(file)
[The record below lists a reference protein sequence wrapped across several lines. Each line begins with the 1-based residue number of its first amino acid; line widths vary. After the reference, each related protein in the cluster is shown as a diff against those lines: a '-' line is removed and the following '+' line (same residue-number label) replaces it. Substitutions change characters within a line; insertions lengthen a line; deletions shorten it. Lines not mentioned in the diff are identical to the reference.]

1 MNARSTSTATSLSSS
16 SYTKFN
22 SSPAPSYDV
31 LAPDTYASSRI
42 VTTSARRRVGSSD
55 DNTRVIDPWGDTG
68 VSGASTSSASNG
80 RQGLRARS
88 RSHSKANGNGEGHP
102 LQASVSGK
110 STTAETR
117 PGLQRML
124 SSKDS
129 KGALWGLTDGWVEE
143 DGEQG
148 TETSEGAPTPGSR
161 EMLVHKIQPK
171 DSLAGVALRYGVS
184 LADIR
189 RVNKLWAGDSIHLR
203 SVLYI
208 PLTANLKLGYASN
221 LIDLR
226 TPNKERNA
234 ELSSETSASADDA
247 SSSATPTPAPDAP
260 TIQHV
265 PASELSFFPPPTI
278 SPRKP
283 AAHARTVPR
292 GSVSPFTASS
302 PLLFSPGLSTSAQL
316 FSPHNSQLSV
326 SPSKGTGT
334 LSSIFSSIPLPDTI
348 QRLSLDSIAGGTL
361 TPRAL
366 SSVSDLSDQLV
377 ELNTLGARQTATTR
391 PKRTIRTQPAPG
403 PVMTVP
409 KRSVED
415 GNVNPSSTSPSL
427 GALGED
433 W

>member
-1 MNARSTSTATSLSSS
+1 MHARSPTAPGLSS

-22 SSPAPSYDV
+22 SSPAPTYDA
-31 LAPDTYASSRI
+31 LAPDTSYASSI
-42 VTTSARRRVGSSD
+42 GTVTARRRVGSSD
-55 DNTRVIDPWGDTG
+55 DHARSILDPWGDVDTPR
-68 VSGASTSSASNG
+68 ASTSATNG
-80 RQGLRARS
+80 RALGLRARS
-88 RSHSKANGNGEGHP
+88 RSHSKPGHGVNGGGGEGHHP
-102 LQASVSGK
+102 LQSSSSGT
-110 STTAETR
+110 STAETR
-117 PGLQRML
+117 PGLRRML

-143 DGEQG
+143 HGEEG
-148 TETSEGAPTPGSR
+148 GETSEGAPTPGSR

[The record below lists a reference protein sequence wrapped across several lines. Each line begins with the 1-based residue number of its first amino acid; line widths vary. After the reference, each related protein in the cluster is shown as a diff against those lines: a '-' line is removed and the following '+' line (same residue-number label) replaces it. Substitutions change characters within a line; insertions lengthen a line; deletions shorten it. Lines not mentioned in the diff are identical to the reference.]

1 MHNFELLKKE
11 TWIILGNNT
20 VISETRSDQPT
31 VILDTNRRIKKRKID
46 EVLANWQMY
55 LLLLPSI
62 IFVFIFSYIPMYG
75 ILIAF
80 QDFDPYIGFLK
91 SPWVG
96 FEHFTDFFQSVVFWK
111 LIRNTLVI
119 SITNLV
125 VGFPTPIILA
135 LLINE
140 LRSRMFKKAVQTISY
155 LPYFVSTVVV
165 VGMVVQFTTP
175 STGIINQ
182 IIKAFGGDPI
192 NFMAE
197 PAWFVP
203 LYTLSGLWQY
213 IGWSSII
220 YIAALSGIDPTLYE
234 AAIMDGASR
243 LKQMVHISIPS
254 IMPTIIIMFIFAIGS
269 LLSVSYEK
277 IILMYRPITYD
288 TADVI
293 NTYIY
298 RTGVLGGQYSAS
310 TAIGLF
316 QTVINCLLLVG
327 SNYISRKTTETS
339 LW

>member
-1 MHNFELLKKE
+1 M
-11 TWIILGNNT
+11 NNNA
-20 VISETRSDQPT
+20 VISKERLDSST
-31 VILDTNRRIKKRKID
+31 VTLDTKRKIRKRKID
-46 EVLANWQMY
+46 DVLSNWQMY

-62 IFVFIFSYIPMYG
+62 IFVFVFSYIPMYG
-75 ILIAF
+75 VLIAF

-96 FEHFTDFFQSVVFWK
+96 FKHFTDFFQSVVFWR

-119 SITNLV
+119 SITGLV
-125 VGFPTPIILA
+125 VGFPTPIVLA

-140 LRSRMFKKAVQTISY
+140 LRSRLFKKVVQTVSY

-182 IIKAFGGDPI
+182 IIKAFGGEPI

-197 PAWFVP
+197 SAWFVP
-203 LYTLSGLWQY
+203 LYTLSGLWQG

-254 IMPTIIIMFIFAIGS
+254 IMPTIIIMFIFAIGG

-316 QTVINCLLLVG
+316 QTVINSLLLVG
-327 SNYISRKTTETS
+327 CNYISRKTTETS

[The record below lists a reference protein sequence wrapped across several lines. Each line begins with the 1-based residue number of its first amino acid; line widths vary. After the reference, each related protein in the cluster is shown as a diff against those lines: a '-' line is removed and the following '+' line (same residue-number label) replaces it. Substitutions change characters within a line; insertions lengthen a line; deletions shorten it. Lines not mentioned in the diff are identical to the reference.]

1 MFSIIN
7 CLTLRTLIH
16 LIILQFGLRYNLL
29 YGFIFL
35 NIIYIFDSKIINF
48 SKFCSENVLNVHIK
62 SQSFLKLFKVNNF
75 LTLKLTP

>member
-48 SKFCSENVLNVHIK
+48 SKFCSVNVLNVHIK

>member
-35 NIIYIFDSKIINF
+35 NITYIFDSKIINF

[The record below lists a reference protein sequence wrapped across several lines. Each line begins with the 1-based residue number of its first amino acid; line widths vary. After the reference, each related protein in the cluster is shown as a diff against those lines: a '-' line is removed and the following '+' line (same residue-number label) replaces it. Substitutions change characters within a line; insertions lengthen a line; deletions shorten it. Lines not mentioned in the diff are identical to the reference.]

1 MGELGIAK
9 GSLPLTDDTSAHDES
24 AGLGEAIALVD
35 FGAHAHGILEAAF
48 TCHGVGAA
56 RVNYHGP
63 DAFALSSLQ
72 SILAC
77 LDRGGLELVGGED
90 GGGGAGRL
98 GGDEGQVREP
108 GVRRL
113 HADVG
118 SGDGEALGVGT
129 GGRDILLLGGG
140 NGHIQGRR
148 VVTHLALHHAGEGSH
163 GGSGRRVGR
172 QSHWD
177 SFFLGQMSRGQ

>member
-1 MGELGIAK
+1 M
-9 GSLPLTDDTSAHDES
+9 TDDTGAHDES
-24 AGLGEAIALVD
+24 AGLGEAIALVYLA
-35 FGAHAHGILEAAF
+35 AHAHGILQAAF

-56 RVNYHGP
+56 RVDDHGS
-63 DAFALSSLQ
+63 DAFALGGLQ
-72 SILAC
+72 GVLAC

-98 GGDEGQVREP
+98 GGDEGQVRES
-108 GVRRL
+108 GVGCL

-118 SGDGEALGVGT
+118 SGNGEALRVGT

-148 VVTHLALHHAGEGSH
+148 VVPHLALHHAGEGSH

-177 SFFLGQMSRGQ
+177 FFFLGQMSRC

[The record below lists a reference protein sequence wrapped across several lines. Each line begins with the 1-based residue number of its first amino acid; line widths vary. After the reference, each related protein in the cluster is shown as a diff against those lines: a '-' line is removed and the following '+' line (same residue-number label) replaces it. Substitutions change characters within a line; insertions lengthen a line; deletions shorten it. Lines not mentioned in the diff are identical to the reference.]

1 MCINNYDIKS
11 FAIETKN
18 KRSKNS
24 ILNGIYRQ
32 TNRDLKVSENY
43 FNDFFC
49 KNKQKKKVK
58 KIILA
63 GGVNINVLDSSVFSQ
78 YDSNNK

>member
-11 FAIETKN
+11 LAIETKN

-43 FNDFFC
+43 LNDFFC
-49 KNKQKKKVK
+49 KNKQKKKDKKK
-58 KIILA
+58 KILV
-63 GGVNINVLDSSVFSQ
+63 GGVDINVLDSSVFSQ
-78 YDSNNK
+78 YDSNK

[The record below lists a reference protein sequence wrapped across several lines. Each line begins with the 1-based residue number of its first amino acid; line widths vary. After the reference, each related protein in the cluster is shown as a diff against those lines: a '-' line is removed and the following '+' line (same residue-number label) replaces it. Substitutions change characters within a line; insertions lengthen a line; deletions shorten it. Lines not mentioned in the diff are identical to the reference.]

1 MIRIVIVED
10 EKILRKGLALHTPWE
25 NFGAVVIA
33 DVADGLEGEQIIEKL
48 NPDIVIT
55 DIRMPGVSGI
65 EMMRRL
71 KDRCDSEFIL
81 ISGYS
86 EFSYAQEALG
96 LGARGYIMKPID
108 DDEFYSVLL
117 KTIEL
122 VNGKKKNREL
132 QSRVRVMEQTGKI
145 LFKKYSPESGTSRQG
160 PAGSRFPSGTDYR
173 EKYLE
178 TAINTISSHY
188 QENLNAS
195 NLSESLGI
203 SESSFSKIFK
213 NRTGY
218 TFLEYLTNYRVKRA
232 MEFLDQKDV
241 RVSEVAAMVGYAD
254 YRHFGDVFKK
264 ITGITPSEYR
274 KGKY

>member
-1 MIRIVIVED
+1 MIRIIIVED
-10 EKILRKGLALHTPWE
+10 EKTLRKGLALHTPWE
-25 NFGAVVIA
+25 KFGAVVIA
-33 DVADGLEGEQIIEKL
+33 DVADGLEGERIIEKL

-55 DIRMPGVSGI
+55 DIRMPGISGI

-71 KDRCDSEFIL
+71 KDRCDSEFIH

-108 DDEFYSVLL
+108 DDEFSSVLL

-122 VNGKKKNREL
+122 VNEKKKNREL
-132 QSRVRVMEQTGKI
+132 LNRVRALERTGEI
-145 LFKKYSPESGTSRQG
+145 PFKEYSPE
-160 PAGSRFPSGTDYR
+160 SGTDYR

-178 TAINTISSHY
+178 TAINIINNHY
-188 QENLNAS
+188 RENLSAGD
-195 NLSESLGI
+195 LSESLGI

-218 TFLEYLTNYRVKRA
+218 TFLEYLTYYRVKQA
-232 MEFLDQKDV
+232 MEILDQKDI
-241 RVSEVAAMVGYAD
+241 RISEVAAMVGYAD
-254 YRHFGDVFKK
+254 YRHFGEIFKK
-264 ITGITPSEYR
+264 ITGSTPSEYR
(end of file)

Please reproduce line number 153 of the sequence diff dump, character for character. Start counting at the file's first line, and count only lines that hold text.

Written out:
48 SKFCSENVLNVHIK